Review Summary:

Warframe is a fantastic, fluid, and totally-free time sink that is both relaxing and engaging to play. Build timers and daily login milestones will keep you coming back day in and day out, while the steady flow of cool new guns will add ample variety in moment-to-moment gameplay. However, all these mechanisms also turn Warframe from a simple pastime to a god damn addiction machine. Play with caution, as you may soon begin to care more about the game than you do about the rest of your life…

Full Review:

What is Warframe?

Warframe is a free-to-play MMORPG funded by microtransactions. Players take control of a “Warframe”, which, to dodge spoilers, we will refer to as something akin to an Iron Man suit that comes complete with a unique passive and four individual abilities. At the time of writing, there are a total of 36 frames, and a player can collect as many as they have inventory space for. Frames can be swapped in and out of freely in between missions, which alleviates the issue of “class fatigue” in many other MMO titles where players quickly grow tired of playing their chosen class.

In addition to your frame, you can equip two weapons and one melee weapon. While many weapons resemble traditional items such as assault rifles or shotguns, others are far more creative: A few of my collected favorites included a buzzsaw gun, a spike thrower that pinned enemies to walls, an arm-mounted beam canon, an arm-mounted sonic detonation launcher, a beam-firing staff that could be thrown like a javelin, and a shotgun…that was also a sword.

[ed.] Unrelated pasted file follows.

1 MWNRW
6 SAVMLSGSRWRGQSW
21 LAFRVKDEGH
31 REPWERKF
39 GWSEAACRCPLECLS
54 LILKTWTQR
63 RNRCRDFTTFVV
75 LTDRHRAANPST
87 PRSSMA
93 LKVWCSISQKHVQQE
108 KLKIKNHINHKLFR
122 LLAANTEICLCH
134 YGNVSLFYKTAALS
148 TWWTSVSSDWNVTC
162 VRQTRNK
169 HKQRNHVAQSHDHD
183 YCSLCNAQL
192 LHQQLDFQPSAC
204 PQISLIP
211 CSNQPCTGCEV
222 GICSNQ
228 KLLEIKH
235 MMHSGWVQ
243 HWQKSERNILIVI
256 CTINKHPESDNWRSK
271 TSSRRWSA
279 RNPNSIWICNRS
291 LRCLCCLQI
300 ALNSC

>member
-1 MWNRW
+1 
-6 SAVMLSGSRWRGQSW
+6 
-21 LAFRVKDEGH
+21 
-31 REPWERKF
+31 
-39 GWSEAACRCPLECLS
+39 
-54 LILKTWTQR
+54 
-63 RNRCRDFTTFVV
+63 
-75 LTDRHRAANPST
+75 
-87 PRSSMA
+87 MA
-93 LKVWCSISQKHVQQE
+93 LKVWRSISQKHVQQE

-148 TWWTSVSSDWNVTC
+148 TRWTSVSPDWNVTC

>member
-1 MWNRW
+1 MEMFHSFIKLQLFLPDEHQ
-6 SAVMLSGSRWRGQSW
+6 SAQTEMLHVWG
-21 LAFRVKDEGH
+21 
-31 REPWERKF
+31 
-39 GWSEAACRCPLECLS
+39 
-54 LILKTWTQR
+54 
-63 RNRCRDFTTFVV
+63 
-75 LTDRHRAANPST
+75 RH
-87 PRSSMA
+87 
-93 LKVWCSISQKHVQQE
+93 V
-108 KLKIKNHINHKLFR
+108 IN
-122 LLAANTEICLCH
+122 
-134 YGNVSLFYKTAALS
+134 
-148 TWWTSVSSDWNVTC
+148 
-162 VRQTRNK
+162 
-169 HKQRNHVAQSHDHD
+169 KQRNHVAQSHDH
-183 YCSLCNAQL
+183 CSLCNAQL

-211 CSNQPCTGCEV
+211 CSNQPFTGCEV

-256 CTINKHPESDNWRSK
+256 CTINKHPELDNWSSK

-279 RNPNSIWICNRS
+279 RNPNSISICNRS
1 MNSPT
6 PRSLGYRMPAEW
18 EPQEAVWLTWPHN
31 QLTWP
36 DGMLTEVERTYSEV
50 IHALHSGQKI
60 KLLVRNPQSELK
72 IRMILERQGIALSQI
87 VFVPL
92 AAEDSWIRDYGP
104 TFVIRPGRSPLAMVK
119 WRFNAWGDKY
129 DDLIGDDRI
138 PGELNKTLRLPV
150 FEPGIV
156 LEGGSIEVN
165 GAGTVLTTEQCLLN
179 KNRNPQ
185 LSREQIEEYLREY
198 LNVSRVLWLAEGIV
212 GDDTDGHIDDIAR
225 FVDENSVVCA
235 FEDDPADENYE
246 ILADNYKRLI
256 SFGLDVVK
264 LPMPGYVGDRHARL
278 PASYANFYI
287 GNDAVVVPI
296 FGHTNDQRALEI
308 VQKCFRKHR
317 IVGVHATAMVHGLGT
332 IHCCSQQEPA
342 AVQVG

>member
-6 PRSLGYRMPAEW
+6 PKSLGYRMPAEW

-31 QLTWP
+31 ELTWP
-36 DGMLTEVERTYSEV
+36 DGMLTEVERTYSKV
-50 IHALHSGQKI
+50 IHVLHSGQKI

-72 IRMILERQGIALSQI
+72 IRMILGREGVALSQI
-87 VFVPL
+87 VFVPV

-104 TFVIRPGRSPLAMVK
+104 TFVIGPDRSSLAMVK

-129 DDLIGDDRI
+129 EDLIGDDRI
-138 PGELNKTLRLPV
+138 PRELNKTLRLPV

Missions in Warframe are instance-based, chosen from a player’s spaceship, which also acts as their upgrade station, access point to the premium “market”, quest area, and more. Gameplay encourages fast movement and reactions but tends to lean more on the strength of a player’s ‘build’ than individual skill.

Speaking of “builds”… While every weapon, companion drone, frame, and pistol can be leveled to a max level of 30, gaining power in Warframe is based more around a player’s choice of “mod cards” than item level. Max level can be easily reached within a few hours with a set of gear, and from there, it’s up to you to find a set of cards that work with your specific item. Each item has its own number of points and its own set of mod cards that can be applied, with different cards modifying different aspects of an item: A sniper rifle might have one mod that makes its shots silent to enemies, one that causes rounds to deal electrical damage, one that increases reload speed, and even one that causes it to shoot two bullets at once!

For more info on the gameplay itself and why I’m telling you not to dive right in, check out Part 2 here.

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I’m a nerd with a wild sense of humor. I’m very good at running tabletop games (Like Dungeons & Dragons), or at least that’s what my players would tell you. I spend about as much time writing new content for those games as I do working on jobs or internships, and love every second of it. I'm a lover of dogs and mint chocolate chip, and my favorite dinosaur is the ankylosaurus. I also play racquetball with friends at least four times a week, go to the gym six times a week, and go for jogs around the neighborhood when I have time, because health is important and stuff. Eat them greens, yo.